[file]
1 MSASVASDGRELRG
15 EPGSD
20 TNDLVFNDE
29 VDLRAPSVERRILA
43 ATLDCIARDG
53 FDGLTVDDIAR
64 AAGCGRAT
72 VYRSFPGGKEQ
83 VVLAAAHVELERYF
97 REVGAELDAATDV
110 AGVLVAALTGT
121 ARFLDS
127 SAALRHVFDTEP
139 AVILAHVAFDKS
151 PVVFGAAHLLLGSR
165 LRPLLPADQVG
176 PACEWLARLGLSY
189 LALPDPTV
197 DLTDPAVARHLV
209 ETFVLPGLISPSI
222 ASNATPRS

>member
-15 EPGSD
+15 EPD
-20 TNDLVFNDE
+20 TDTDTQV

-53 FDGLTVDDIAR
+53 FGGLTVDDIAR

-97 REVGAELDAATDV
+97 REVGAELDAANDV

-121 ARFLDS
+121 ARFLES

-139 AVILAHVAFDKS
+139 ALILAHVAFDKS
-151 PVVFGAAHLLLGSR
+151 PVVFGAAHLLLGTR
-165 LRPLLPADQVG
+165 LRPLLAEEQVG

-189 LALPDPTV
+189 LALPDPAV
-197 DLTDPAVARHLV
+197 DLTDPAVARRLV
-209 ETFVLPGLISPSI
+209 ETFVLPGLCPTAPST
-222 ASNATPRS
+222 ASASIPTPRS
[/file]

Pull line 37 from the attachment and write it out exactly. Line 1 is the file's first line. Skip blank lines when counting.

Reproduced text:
-165 LRPLLPADQVG